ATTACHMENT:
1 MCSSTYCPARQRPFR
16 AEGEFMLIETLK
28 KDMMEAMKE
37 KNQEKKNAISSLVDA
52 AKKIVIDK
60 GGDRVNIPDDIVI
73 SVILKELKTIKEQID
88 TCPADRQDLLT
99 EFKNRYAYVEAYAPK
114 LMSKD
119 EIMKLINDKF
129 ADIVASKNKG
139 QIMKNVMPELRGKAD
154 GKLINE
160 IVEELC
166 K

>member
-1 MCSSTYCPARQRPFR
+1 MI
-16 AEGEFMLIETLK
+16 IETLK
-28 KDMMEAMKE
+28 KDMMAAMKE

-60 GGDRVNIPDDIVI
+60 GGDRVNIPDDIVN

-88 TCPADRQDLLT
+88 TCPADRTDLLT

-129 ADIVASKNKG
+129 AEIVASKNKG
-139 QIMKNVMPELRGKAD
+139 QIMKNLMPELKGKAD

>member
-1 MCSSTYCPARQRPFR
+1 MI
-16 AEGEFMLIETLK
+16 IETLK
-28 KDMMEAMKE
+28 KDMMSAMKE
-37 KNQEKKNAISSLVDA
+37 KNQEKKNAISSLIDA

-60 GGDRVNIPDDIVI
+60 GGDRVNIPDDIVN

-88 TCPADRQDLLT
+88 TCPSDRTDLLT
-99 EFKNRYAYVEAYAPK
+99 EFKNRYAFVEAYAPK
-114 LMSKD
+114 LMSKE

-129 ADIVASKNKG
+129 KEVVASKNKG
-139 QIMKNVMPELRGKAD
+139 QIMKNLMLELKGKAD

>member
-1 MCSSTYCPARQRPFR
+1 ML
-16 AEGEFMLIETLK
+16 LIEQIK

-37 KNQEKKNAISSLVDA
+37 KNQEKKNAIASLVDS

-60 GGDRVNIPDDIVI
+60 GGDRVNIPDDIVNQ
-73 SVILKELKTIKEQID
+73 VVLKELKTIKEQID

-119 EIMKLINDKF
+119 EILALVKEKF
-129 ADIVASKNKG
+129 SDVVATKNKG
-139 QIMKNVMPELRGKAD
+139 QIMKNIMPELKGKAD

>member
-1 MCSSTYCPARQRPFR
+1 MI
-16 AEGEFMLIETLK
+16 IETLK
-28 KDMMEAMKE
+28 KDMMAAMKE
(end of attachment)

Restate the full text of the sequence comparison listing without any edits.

1 MCSSTYCPARQRPFR
16 AEGEFMLIETLK
28 KDMMEAMKE
37 KNQEKKNAISSLVDA
52 AKKIVIDK
60 GGDRVNIPDDIVI
73 SVILKELKTIKEQID
88 TCPADRQDLLT
99 EFKNRYAYVEAYAPK
114 LMSKD
119 EIMKLINDKF
129 ADIVASKNKG
139 QIMKNVMPELRGKAD
154 GKLINE
160 IVEELC
166 K

>member
-1 MCSSTYCPARQRPFR
+1 MI
-16 AEGEFMLIETLK
+16 IETLK
-28 KDMMEAMKE
+28 KDMMAAMKE

-60 GGDRVNIPDDIVI
+60 GGDRVNIPDDIVN

-88 TCPADRQDLLT
+88 TCPADRTDLLT

-129 ADIVASKNKG
+129 AEIVASKNKG
-139 QIMKNVMPELRGKAD
+139 QIMKNLMPELKGKAD

>member
-1 MCSSTYCPARQRPFR
+1 MI
-16 AEGEFMLIETLK
+16 IETLK
-28 KDMMEAMKE
+28 KDMMSAMKE
-37 KNQEKKNAISSLVDA
+37 KNQEKKNAISSLIDA

-60 GGDRVNIPDDIVI
+60 GGDRVNIPDDIVN

-88 TCPADRQDLLT
+88 TCPSDRTDLLT
-99 EFKNRYAYVEAYAPK
+99 EFKNRYAFVEAYAPK
-114 LMSKD
+114 LMSKE

-129 ADIVASKNKG
+129 KEVVASKNKG
-139 QIMKNVMPELRGKAD
+139 QIMKNLMLELKGKAD

>member
-1 MCSSTYCPARQRPFR
+1 ML
-16 AEGEFMLIETLK
+16 LIEQIK

-37 KNQEKKNAISSLVDA
+37 KNQEKKNAIASLVDS

-60 GGDRVNIPDDIVI
+60 GGDRVNIPDDIVNQ
-73 SVILKELKTIKEQID
+73 VVLKELKTIKEQID

-119 EIMKLINDKF
+119 EILALVKEKF
-129 ADIVASKNKG
+129 SDVVATKNKG
-139 QIMKNVMPELRGKAD
+139 QIMKNIMPELKGKAD

>member
-1 MCSSTYCPARQRPFR
+1 MI
-16 AEGEFMLIETLK
+16 IETLK
-28 KDMMEAMKE
+28 KDMMAAMKE